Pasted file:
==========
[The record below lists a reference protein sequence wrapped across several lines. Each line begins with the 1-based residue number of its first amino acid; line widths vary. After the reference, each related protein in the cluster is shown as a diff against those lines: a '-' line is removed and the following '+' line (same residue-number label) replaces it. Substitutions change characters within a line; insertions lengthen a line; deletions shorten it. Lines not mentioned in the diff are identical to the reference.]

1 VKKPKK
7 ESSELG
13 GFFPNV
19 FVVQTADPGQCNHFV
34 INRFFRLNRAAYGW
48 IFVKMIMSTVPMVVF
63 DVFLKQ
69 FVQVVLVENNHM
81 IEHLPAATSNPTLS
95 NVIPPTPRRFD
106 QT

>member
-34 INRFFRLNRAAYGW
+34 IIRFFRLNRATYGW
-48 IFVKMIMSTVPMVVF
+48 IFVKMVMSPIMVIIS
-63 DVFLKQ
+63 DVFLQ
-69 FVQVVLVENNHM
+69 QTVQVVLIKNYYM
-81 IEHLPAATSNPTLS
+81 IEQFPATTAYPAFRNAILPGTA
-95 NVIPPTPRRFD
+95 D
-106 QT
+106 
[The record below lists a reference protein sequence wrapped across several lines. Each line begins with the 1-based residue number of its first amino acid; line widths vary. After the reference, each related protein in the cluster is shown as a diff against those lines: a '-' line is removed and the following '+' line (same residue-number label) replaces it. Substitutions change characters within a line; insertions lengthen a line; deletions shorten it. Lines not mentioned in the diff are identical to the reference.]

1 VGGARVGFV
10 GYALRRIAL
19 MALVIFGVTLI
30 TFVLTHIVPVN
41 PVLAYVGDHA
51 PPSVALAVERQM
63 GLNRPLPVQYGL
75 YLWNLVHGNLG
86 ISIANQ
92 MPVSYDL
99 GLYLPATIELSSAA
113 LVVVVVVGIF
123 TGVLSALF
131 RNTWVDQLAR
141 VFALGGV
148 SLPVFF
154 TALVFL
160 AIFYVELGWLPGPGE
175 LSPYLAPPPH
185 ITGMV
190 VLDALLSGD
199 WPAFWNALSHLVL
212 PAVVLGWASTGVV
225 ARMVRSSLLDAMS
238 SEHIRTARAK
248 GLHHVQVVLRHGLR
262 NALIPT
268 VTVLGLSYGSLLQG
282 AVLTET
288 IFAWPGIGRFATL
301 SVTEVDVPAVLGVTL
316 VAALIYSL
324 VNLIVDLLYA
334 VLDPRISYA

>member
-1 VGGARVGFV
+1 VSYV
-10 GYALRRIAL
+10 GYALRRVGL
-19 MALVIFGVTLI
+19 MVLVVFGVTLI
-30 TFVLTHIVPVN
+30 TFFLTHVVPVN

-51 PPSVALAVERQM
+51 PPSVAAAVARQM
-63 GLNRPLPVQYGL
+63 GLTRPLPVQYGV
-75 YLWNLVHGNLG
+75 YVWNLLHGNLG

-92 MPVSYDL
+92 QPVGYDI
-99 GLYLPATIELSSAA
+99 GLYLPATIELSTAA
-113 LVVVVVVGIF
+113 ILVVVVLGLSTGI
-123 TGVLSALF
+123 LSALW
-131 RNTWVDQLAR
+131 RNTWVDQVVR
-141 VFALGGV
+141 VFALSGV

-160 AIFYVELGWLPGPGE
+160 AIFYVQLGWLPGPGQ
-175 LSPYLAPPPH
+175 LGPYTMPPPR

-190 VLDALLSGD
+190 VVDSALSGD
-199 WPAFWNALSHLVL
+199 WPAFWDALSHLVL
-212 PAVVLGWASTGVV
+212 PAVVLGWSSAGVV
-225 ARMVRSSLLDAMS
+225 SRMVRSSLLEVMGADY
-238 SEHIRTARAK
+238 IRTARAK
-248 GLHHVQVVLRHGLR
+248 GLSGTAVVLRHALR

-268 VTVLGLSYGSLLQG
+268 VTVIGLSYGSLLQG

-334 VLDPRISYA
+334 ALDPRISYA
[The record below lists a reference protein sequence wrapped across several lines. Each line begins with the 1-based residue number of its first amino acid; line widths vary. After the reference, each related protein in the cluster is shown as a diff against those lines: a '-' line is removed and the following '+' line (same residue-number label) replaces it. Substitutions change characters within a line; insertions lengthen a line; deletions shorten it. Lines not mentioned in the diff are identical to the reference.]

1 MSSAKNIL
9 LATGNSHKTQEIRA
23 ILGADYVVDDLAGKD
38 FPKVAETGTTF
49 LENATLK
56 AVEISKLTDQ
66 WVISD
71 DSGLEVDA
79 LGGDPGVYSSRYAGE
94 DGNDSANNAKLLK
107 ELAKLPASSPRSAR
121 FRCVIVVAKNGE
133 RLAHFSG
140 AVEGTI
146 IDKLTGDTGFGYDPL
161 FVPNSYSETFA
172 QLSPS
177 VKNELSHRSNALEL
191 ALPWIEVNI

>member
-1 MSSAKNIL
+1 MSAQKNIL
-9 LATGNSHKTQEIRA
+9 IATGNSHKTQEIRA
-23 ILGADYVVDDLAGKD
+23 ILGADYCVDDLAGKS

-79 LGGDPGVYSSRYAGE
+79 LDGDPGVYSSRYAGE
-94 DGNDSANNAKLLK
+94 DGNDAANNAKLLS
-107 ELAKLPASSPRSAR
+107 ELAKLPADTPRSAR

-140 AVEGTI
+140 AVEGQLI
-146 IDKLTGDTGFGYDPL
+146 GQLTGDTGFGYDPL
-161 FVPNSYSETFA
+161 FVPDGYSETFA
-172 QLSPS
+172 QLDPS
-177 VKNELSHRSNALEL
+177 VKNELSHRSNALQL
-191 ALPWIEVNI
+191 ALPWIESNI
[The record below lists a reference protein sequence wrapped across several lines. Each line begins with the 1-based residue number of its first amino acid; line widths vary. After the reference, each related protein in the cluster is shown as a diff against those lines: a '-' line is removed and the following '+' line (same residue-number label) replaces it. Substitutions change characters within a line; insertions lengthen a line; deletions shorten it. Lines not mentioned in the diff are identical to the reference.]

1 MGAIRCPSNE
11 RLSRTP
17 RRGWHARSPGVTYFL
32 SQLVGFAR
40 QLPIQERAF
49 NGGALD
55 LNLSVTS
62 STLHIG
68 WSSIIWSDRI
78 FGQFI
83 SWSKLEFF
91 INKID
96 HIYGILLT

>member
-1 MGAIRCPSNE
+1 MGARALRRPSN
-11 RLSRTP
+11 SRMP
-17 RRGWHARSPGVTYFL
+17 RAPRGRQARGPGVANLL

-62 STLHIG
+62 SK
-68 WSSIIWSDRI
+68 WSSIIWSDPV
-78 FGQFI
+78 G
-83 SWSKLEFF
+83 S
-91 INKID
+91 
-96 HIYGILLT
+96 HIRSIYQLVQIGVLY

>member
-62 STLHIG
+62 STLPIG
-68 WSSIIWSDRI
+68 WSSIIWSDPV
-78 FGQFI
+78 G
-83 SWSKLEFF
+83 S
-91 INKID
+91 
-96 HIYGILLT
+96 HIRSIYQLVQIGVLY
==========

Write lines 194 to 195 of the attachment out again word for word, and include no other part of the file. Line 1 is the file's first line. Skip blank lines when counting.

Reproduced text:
+78 G
-83 SWSKLEFF